Interpretation by Allomotifs
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One of the best known of all traditional fairy tales is that of “The Forgotten Fiancée.” It may be told in the following manner:
A man and his wife cross a bridge after sundown. Their carriage suddenly stands still and a troll comes up. He will release them only if they promise him what the wife is carrying under her apron. They must do so. In due time she gives birth to a son, who must then go to the troll when he is 12 years old.
The boy is given three tasks, each to be completed before sundown on pain of death. The first is to clean a sheepcote that has not been cleaned for 24 years. He cries because the task is impossible. The girl who brings his food promises to help if he will be faithful to her. He promises and she sets the dung fork working by magic. Next he is to fell a large stand of wood, and when the girl has done this for him, he is to plow and harrow the land he has cleared, sow it with rye, harvest, thresh the grain, and bake three loaves, all before sundown. He succeeds, thanks to the girl.
She says the troll is angry now, and they decide to flee together. First she spits at three places and when the troll’s wife dreams that they have fled and calls, the spittle answers. The fourth time she realizes that they are gone and sends the troll to catch them. The girl turns herself into a bush and the boy into a rose on the bush. The troll is deceived and returns empty-handed. His wife explains the deception and sends him off again. This time the girl turns herself into a church and the boy into a priest and the troll is again 236deceived. The third time the troll’s wife goes herself. The girl turns herself into a pond and the boy into a drake, but she is not deceived. She lies down to drink the pond dry, but she bursts and they are saved.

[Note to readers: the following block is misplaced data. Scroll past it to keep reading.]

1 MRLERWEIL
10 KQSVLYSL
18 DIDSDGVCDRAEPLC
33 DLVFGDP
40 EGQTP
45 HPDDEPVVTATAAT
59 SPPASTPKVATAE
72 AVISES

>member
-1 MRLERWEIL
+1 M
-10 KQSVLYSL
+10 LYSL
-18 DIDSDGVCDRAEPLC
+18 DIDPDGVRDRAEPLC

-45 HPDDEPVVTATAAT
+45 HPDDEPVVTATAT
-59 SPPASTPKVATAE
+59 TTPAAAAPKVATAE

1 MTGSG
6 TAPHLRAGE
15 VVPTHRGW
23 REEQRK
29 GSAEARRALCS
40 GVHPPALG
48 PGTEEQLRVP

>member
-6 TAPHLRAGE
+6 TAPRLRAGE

The boy goes to his parents’ home and the girl warns him not to let anyone kiss him. But his mother kisses him while he sleeps and when he wakes up he has forgotten his fiancée. After some time he is engaged to be married to another girl.
When his first fiancée realizes that he is not coming back to fetch her, she takes lodging with an old woman and works as a seamstress. In preparation for the wedding, the farmhands at the boy’s farm want to have new shirts sewn. They go one by one to the seamstress. When they express their wish to sleep with her, she is apparently willing enough, but she tricks the first into spending all night holding on to a latch, the second into holding on to a fire tong, and the third into chasing a calf all night.
When the bridegroom is to drive to church, the doubletree breaks and all substitutes break, too. The first farmhand tells about the latch and is sent to borrow it. Next, the pole breaks and they have to borrow the firetong. Finally, the carriage is stuck and they must borrow the calf. In return the girl is invited to the wedding. She insists on sitting next to the bridegroom.
At the wedding feast, she feeds her doves three times. Each time the male takes more grain than the female and each time she cries, “You fail her as my sweetheart failed me!” The bridegroom recognizes her and marries her instead of the other girl.